Subaru hid level sensor arm broke on my Subaru,

gplus
(Markus Granberg) #1

Subaru hid level sensor arm broke on my Subaru, kept the ball ends and printed a new arm. 350$ saved! Love my printer…

(Ryan Carlyle) #2

What material did you use?

(Matthew Del Rosso) #3

That’s a good part for 3d printing, doesn’t ever receive high stress and the car actually works without them. Im curious to see the wear on them over time tho, keep us posted :+1:

(Markus Granberg) #4

It’s printed in abs. If it wears out I will try to reprint it in nylon. But I did grease it with silicone grease

(Ulrich Baer) #5

totally cool! but you maybe can get the replacement part for less - if you search for a used part it is around 35$ - this part seems to be made originally from metal and if i understand that right then a failing part can lead to making your approaching traffic blind or you didn’t see anything anymore. If this causes an accident you would be in trouble at least in Germany… And if such a part is spotted by a check you are not road legal (MOT approval /TÜV) anymore. So just be carefull when replacing functional parts on a car - i mean there must be a reason that part isn’t made from plastic…

(Marc Miller) #6

Nice fix!

(Nathaniel Stenzel) #7

‘hid level’?

(Petr Sedlacek) #8

@NathanielStenzel I assume automatic levelling for HID (a.k.a. xenon) headlights

(Griffin Paquette) #9

I would recommend nylon for long term wear but let us know how the ABS holds up!

(Greg Dimas) #10

@Griffin_Paquette carbon fiber reinforced nylon if you can print it, or polycarbonate.

(Piotr Sitko) #11

good for temporary fix, but not forever, you used two different metals next to each other so they will corrode possibly, also there is no rubber sleeve on this so the lubricant you applied will attract dirt etc, and then it will wear off plastic bearing, It would be better if you designed part to put broken part together tightly and reinforce it with fiberglass and epoxy maybe if you do not have possibility to simply weld broken part together, I would also If I were you, take other part off and apply coating to protect them from further corrosion becae if left one broke right one will brake one day too. Lucky you still have both parts. Nice good luck.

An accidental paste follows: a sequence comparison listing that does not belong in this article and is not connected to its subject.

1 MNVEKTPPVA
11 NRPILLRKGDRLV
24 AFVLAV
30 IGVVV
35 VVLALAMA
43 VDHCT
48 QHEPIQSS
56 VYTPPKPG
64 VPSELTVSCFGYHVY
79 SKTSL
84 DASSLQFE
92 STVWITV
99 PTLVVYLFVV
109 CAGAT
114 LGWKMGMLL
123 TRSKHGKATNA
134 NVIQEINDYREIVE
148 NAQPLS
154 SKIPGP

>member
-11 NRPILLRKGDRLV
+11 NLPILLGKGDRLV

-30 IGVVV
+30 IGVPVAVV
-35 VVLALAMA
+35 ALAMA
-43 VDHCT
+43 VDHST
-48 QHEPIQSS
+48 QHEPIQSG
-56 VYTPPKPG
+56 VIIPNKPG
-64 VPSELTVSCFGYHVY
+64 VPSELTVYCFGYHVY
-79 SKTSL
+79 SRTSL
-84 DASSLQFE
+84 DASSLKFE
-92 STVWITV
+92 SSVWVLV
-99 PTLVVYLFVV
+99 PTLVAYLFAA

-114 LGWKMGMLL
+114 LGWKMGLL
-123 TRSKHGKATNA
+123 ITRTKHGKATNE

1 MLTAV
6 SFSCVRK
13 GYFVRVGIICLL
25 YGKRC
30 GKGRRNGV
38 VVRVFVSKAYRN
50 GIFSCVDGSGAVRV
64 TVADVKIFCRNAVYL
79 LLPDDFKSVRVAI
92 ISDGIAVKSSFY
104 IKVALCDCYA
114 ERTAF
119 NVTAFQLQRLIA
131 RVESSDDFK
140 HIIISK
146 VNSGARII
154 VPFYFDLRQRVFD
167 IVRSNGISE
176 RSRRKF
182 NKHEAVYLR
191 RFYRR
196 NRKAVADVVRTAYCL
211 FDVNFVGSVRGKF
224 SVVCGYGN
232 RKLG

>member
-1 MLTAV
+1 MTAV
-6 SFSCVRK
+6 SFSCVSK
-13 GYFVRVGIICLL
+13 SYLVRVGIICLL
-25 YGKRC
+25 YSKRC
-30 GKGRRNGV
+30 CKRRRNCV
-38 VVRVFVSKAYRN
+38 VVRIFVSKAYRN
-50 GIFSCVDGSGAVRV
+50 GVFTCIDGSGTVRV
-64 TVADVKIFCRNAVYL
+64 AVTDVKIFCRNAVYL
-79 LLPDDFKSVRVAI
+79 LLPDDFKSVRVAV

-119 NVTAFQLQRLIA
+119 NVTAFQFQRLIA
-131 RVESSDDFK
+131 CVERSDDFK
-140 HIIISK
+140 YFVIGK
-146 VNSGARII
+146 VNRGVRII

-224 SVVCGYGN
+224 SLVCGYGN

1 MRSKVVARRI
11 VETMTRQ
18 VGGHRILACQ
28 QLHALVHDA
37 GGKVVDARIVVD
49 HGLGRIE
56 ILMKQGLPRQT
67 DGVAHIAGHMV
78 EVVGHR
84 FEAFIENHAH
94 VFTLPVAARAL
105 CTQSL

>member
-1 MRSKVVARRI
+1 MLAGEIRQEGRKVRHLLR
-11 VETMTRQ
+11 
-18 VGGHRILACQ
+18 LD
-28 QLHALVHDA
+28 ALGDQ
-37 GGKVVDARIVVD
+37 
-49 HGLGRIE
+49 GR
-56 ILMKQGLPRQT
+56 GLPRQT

(Markus Granberg) #12

@Ulrich_Baer Im shure you can get the spare cheaper if you can find the broken part alone, but the lokal dealer would only sell me the sensor with arm. Driving with it broken will cause the light to go to its lowest position there by not blinding trafic, but limit your usable lowbeam. About MOT im about to find out.
there is nothing wrong with using plastic parts on a car by defenition open your hood and you will find massive amounts of plastic parts, its purley a case of dimmensioning correctly and use case. The reason the original part failed is becuse the ball joint seized (rusted shut) witch created a moment on the arm (breaking it). The plastic arm wont rust and therby not seize.

(Markus Granberg) #13

@Griffin_Paquette Nylon is definitely better in this application and i will reprint in nylon if it fails. however i have had good results with abs before, its pretty good on wear against smooth surfaces. time will tell.

(Markus Granberg) #14

@Greg_Dimas I dont think particle reinforced filament is good in this application Nylon is probably a better option as its som what self lubricating. The carbon fiber particles would only speed up the abrasive wear.

(Ulrich Baer) #15

@Markus_Granberg Yes i have seen that this is an expensive set, what a rip-off (other car manufacture have this part seperatly for about 20¥€$) however maybe worth to check a scrapyard for it - or ebay. Glad you checked that a failure doesn’t cause bigger issues!

(Greg Dimas) #16

@Markus_Granberg agreed, I was thinking about stiffness and overall strength. Without reinforcements I’d say polycarbonate would be the best.

(Markus Granberg) #17

@Piotr_Sitko I cant say that i agree with you here… there is not two different metals in contact to start a sacrificial anode situation, are you possibly thinking of the locking pin? the contact of this pin is minimal. You are right about the lack of rubber sleeve however the amount of lube is minimal and if it is a problem i will reprint in nylon and not use any lube (i do have dry lube but nylon does not need it in this application).
As i have explained the reason the original part broke was do to the ball ends seizing so only repairing the arm would not work (it would break again really fast do to the moment created).
There is only one sensor on the car so no need to protect anything with a coating on the other side.

(Markus Granberg) #18

@Greg_Dimas You are correct if this was a high stress application but remember this is only for a level sensor, I can easily move the arm with my finger. This is more of a abrasive wear application where self lubing, wear resistans and environmental properties is key before strength. However PC is not a terrible choice ether.

(Markus Granberg) #19

Thanks for all the input by the way!

(Greg Dimas) #20

@Markus_Granberg Okay, let us know how long it lasts, it would be interesting.